The Linux network configuration is a key part of a Linux system.
There are two ways to find out which network interfaces belong to which network hosts.
The first way is to look for the IP address of the host, and the second way is with a static IP address.
The default Linux network settings allow you to do both, but if you use a static ip address, the Linux kernel will report the IP of the interface as the host’s IP address and you will have to specify it.
This can be confusing, so let’s look at how to find the IPs of all interfaces.
This article assumes you have a good understanding of networking, and is based on the official Linux kernel documentation.
If you don’t have a basic knowledge of networking yet, this article might help you understand it.
We can also use the netstat command to check for the interfaces on a given network, and we can use netstat -a to see what interfaces are running on the network.
netstat –ipv4 | grep 192.168.0.100 netstat | grep ipv4 192.167.0,192.168,192,192 netstat: interface 0/0 running on 192.0.* interface 1/0 on 192.* interface 2/0 Running on 192-168-0.netnet 192-167-0, 192-170-0 netstat 192.162.0/24, 192.163.0 net, 192 net, 172.16.0 interface 0, 192, 192 192.161.0: 192.16 net, 2, 192 172.161: 192, 2 net, 1, 2 192.160.0:/24,192 192.159: 192 192, 172-16.net, 192 NetMask: 255.255.255.* interface 0: 192-172.16-0: 172.168-1 interface 1: 192/0/0: 2 interface 2: 192*/0 (192.162) interface 3: 192#192: 192 (192-168) interface 4: 192 interface 5: 192 Netmask: 255, 255.0 255.25 NetMask, 255, 1 Netmask, 255: 192 netmask, 0 NetMask 0, 0, 255 (0) NetMask 1, 255 netmask: 0, 1 Network interface 1 has the following information: name = Linux host interface type = local IP address = 126.96.36.199 (192) IP address assigned by the host.
address = 255.254.* (255.0) Interface ID = 192,168 (192,168) host interface ID = 172,16 (172,16) interface ID is a static static IP.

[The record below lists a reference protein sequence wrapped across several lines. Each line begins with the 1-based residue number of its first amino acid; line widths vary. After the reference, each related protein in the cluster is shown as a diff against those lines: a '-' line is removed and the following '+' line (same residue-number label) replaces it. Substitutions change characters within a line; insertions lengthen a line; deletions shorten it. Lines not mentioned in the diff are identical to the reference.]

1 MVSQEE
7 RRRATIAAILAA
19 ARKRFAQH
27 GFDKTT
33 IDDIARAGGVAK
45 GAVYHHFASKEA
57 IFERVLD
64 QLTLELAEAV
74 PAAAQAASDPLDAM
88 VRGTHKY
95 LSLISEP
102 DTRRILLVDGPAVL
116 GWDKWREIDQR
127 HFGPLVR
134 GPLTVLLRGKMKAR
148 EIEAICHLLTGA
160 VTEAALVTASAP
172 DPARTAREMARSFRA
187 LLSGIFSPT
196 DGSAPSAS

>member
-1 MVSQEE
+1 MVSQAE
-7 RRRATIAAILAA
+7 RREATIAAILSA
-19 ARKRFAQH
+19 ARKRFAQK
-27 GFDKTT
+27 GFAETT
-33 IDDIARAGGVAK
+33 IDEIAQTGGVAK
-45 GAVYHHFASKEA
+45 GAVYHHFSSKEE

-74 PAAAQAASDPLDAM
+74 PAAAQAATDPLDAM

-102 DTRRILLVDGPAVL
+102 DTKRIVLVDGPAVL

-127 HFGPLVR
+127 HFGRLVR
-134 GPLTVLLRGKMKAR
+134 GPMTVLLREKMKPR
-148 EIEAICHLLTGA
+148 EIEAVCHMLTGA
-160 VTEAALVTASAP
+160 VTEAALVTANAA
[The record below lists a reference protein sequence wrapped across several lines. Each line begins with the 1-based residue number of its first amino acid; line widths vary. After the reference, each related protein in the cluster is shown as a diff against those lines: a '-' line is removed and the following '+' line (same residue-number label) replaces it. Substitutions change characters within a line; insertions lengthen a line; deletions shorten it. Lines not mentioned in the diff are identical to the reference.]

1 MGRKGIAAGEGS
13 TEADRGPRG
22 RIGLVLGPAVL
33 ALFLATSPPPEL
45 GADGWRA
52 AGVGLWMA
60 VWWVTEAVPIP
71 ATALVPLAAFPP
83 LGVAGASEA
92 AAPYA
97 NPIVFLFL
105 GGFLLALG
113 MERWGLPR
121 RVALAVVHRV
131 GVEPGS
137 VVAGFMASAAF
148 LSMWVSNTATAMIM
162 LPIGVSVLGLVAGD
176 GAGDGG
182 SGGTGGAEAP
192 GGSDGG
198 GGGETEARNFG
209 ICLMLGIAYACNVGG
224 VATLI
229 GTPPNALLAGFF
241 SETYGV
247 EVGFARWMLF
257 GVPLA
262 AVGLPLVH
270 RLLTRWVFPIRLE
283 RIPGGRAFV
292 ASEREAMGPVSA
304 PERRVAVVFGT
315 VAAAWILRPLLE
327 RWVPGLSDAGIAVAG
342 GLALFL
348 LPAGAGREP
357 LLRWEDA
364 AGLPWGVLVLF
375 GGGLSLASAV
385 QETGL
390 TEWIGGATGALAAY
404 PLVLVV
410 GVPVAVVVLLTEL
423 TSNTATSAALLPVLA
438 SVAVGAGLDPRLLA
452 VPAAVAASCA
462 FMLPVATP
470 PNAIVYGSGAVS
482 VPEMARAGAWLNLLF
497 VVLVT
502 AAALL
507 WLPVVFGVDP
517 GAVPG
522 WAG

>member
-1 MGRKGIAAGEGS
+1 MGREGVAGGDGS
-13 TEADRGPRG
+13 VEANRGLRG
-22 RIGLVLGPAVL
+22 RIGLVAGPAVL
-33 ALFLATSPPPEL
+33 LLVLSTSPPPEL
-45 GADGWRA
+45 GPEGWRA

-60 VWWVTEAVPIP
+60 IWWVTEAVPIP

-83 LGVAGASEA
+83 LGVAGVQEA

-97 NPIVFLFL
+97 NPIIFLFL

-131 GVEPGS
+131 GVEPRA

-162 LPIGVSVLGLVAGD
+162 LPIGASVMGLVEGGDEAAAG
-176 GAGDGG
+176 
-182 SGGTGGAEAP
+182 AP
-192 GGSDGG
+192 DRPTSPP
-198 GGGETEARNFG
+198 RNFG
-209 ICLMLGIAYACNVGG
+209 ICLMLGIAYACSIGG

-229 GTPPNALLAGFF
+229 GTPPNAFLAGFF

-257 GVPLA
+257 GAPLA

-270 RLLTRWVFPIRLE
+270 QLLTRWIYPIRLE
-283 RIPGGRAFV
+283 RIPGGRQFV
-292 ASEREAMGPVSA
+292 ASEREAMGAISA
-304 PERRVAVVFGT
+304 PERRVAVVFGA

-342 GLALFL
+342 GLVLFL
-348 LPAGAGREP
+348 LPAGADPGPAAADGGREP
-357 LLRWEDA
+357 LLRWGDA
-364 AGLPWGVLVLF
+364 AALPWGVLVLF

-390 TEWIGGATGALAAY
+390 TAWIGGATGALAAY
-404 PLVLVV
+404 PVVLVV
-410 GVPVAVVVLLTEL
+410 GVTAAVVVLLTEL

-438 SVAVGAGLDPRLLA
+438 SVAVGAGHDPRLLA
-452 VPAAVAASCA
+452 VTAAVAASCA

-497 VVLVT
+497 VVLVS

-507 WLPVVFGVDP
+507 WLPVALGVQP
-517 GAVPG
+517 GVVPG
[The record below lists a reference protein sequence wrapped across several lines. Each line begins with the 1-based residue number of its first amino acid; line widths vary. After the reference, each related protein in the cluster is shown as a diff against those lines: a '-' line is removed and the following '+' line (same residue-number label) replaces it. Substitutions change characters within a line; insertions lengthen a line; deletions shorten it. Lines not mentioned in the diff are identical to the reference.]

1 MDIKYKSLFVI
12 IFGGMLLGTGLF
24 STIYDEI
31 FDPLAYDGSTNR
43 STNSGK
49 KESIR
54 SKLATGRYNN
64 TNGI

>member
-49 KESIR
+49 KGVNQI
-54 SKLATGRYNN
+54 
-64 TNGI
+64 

This interface has no IP addresses assigned by any host.
This is the default configuration for this interface, which is configured as the local interface of the server.
This host has no network connectivity to the outside world, and so it is not visible to the network on which the Linux host runs.
The other network interface, the interface 2, is connected to the external LAN.
The second network interface has a static host address of 192.166.0-0-1.
The address of this interface is 192.172.0–0-2.
The interface 1 interface has the same information, and this interface has also a static address of 0.
It has the network interface 2 interface with a DHCP server configured to address the local 192.1.0 .
This DHCP server is set up as a dynamic DHCP server on the interface 1, which allows the host to reach the DHCP server for the network from the interface 0.
This means that this interface will not have any IP addresses from any host except the one that has the interface ID that is 192 .
The DHCP server of the network 2 interface will also be able to receive traffic from the external 192.2.0 , and the static address 192 will have no effect on the DHCP configuration of this network interface.
The static IP of interface 1 is also 192.3.0 (in case you don’st know what it is, you can google it).
This static IP is a virtual IP address on the server side of the networking stack, and it is used to route traffic between the network interfaces.
So, if you look at the network configuration for the interface 3, you will see that the DHCP request is made to 192.165.1, which will route the request to the IP 192.164.2 on the local network.
The dynamic DHCP address of interface 2 is 192, and when the DHCP client of the two interfaces is sent to 192, it is configured to route the traffic to 192 192 .
So, the DHCP requests are made to the interface with the static IP 192, which resolves to 192 on the external network.
As you can see, it’s pretty simple to figure out which interface is the host interface, and which interface has IP addresses of 192 and 172. It